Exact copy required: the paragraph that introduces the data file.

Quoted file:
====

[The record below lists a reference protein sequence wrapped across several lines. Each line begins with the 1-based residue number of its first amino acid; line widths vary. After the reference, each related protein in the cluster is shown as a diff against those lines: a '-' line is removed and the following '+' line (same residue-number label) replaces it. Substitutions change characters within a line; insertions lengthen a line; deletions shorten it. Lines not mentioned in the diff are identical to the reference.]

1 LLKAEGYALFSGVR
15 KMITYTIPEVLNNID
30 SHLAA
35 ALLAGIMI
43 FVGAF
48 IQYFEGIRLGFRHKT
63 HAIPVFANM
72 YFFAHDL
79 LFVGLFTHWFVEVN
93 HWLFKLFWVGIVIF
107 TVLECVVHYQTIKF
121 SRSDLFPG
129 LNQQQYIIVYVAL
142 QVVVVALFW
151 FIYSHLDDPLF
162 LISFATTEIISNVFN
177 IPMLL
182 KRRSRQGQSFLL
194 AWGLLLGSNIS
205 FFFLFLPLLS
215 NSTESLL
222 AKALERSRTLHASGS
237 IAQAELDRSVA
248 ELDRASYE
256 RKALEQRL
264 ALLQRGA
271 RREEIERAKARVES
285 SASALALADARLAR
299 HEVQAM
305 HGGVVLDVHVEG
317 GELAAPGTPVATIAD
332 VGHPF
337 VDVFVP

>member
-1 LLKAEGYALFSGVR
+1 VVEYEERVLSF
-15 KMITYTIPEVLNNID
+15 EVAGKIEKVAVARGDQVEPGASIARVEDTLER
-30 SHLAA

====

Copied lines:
[The record below lists a reference protein sequence wrapped across several lines. Each line begins with the 1-based residue number of its first amino acid; line widths vary. After the reference, each related protein in the cluster is shown as a diff against those lines: a '-' line is removed and the following '+' line (same residue-number label) replaces it. Substitutions change characters within a line; insertions lengthen a line; deletions shorten it. Lines not mentioned in the diff are identical to the reference.]